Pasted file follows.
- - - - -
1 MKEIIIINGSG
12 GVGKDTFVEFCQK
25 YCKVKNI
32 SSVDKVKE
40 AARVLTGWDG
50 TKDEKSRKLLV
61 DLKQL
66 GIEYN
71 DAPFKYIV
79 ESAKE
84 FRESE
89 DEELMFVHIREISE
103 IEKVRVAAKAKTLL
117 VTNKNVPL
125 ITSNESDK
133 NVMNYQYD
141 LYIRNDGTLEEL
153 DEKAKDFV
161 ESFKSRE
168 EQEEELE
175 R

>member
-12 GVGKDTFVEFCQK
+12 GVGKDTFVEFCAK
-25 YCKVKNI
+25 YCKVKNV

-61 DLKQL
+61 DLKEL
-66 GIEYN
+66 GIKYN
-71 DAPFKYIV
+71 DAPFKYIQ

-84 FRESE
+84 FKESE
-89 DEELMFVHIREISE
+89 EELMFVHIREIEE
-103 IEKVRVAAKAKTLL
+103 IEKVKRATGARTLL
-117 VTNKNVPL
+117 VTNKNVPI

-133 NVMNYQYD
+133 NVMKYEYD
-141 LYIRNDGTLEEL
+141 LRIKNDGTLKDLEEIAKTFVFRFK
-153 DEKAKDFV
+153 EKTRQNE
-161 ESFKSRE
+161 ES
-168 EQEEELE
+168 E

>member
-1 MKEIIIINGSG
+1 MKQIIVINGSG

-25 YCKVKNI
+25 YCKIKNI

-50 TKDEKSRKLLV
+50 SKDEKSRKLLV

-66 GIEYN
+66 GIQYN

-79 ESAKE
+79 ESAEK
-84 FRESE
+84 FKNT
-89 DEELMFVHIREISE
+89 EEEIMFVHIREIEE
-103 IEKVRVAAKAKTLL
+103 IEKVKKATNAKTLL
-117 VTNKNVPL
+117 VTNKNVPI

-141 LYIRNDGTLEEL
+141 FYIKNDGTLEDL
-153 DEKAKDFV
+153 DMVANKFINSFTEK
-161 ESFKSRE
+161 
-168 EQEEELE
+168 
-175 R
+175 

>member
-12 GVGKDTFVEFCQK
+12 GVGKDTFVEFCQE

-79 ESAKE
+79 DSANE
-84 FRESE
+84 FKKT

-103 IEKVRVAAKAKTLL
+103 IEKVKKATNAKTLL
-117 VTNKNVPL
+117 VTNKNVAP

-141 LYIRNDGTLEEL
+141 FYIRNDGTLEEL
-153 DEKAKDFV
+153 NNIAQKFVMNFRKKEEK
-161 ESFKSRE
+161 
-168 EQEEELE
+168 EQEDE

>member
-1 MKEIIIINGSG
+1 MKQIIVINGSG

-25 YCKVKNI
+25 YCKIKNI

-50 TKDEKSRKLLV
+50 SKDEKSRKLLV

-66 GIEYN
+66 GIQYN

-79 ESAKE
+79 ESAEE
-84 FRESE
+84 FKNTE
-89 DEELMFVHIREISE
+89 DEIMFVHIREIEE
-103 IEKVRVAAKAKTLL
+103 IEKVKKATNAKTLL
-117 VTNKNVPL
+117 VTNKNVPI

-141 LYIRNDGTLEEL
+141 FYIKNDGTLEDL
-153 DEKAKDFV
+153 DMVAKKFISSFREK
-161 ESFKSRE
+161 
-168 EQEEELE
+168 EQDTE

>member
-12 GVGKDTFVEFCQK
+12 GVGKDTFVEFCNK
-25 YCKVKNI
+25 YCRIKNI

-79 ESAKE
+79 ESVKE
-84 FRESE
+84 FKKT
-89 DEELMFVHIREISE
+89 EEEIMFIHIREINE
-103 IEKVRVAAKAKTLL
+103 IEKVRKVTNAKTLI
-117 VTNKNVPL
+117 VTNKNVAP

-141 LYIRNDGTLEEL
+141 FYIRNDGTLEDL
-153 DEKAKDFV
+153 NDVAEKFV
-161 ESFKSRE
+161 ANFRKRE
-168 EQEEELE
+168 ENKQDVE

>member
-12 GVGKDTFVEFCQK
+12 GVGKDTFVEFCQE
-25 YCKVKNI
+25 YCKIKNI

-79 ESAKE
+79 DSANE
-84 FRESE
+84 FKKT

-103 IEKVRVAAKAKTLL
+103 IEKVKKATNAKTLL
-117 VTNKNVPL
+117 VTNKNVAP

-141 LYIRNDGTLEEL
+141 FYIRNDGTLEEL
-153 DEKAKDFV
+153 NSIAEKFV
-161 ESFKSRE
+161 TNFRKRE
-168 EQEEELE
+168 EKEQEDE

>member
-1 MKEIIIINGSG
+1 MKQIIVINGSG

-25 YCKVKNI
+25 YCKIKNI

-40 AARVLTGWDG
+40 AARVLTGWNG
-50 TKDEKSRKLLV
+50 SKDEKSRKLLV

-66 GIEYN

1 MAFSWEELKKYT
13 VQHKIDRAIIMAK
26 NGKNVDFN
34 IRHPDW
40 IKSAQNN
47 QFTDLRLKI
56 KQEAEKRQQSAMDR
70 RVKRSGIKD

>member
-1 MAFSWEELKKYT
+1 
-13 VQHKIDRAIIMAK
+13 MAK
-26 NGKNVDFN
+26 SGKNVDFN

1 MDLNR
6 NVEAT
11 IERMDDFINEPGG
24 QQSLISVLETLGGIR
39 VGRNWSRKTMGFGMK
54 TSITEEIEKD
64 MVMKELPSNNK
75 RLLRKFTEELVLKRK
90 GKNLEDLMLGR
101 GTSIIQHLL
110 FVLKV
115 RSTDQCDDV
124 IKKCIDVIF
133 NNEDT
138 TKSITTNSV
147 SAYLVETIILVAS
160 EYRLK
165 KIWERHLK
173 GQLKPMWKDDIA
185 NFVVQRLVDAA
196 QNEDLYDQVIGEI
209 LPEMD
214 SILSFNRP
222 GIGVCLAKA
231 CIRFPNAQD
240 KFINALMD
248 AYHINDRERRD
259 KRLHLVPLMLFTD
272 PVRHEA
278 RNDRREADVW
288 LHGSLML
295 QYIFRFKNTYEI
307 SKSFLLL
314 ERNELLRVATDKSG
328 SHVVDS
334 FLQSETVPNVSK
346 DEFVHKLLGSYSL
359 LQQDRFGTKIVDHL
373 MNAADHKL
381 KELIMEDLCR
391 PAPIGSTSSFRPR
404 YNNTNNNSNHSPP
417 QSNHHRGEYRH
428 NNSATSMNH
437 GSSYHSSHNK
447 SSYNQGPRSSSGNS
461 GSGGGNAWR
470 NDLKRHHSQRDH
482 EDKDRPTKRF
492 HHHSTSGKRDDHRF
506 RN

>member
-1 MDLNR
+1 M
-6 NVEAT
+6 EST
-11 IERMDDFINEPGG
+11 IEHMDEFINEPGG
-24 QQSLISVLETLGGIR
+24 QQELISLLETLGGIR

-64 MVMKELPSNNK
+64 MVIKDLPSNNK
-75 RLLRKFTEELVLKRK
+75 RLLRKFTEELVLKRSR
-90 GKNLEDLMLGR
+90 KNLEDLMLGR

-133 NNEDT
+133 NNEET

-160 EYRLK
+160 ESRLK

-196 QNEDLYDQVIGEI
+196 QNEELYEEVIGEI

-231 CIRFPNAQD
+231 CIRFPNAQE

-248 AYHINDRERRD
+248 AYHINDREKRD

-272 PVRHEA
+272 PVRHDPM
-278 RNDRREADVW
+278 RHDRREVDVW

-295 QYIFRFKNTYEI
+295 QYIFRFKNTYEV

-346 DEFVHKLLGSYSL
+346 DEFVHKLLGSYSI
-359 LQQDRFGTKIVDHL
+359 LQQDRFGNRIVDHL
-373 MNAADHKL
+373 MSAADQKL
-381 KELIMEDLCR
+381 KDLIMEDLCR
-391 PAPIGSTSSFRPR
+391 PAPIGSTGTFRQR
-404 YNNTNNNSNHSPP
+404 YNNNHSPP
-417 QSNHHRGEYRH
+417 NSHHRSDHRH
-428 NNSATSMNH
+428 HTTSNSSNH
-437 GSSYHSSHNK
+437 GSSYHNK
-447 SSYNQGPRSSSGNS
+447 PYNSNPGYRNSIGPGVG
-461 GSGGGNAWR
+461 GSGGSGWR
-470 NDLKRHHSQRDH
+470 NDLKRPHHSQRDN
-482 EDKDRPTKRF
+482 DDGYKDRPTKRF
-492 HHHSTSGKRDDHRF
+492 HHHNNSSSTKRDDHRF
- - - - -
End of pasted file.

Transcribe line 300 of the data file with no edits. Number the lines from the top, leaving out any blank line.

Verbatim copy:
+470 NDLKRPHHSQRDN